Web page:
I hate studying for the SATs, I hate taking the test, and I hate talking about it. But, far more, I hate the idea of getting rid of it.
The concept of standardized testing began in the early 1900s and since then has been an integral part of college admissions. Initially developed for measuring intelligence in military tests, eventually, standardized tests developed into tests that tested college readiness. The pandemic hastened a test-optional movement, however, some colleges like MIT opted to reinstate it, declaring: “We believe a requirement is more equitable and transparent than a test-optional policy.”
However, since 2021 more than two-thirds of U.S. universities have declared themselves “test-optional.” In the name of helping students, loud cries to opt out of standardized tests are gaining more ground and putting pressure on universities.
Standardized testing is being made optional largely on the basis that it disadvantaged underprivileged and minority students. Often the public schools they attend do not prepare them for standardized testing and the lack of resources like tutoring plays a disadvantage. However, a study by the University of California found that the inclusion of test results helps identify many talented Latino, Black, and low-income students who otherwise might be rejected because their high school grades alone were not good enough. Additionally, it found that if testing requirements were eliminated, it would deny automatic admission to 40 % of African American students and more than 25 % of low-income and first-generation students admitted to UCs today. Hence testing scores serve as a medium for underprivileged and minority students to boost the academic side of their applications.
Consequently, the lack of standardized testing is leaving millions of American students unprepared for college. Contrary to the widespread perceptions, according to a study by the University of Chicago, standardized tests have proved to be better detectors of college success. They also add an objective dimension to the purely subjective application consisting of essays, teacher recommendations, and extracurriculars. Removing standardized testing from the admissions process will make an already opaque and arbitrary process even less transparent.
According to admissions officials, as the competition to get into colleges increases, students are more likely to exaggerate and lie on applications. Sally Goebel, an admission officer at the University of Pennsylvania, explained that very little is done in the way of fact-checking, and on the few occasions officials do catch outright lies, but by chance. Essays are not routinely put through plagiarism checkers and instead rely on the intuition of the admissions council. Keeping standardized testing mandatory provides another dimension to detect potential cheating in discrepancies between test scores and essays.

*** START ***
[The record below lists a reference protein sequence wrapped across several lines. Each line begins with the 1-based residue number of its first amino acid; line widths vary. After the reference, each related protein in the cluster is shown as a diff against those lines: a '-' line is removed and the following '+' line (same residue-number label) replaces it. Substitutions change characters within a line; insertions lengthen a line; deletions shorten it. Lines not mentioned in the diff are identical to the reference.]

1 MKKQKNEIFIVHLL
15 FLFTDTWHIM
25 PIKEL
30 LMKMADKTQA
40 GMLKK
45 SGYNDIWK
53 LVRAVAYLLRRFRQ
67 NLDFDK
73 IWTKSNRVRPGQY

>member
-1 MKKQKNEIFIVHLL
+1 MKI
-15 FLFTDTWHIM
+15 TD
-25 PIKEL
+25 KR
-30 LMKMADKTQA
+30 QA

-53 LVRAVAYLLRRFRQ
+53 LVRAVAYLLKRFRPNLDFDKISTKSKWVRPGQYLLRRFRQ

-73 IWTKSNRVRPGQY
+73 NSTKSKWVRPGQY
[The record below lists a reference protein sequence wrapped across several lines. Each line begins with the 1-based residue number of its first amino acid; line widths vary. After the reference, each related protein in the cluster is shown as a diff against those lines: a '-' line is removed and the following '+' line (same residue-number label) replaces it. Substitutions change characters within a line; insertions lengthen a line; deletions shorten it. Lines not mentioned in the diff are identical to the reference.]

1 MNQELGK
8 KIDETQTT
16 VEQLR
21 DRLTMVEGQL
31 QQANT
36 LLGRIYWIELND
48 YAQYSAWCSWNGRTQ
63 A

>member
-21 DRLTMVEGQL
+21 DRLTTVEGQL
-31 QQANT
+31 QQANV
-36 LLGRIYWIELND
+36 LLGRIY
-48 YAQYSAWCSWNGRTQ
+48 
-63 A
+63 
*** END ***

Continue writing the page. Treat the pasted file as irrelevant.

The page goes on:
In conjunction with that, as Jefferey Selingo, author of Who Gets in and Why, writes, “the two tests [the SAT and ACT] are problematic, the other criteria are even murkier.” For example, GPA scales vary across schools, states, and countries. Equalizing them or converting them still lack accuracy, and hence standardized tests serve as a leveled field to compare and judge a student’s academic ability.
Often students complain about the difficulty of the tests, but more or less, they contain what has been taught throughout high school. Reading, grammar, and math are essential lifelong skills, and getting rid of standardized testing decreases academic performance. Larry S. Su, a professor at the City Colleges of Chicago, argues that standardized testing has real-world utility: skills like problem-solving, emotional management, and resilience are attained through these tests. Su believes these tests will eventually define the workforce of the U.S. In the recent results of the Program for International Student Assessment (PISA), the U.S. placed an unimpressive 38th out of 71 countries in math and 24th in science.
Stephen Burd, an education policy analyst, explains that going test-optional "allows schools to reject more students." And that, he says, makes them look more selective in the college rankings put out each year by U.S. News & World Report. Additionally, only those with high scores tend to submit them to the university, inflating the average score of accepted applicants. However, the advantage is small: acceptance rate accounts for just 1.5 percent of its overall rank.
Although standardized testing has its benefits, one major group of students is at a genuine disadvantage from it. It is unfair for those diagnosed with ADHD, dyslexia, anxiety, or other learning disabilities to take tests under strict time conditions. However, these students can either be exempted from the test or gain privileges at the discretion of academic experts.
Countries around the world follow standardized test systems, and the U.S. needs to learn and adopt these educational policies and practices. Japan has a National Center Test, South Korea a college scholastic ability test, and Finland the Finnish Matriculation Examination. Countries like India have entrance exams for each college instead of a standardized system, however, this has its drawback. Unlike standardized tests, entrance exams offer only one attempt to decide the fate of students.
Granted, standardized tests like the SATs and ACTs are not perfect, and they were never intended as the sole criterion to admit students. They are used as an objective addition to the application, enabling admissions officers to look at several data points.
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The root reason for eliminating standardized testing maps back to the American public school system – public schools fail poor students. Social inequality should be addressed, however, education should not be a victim to do this.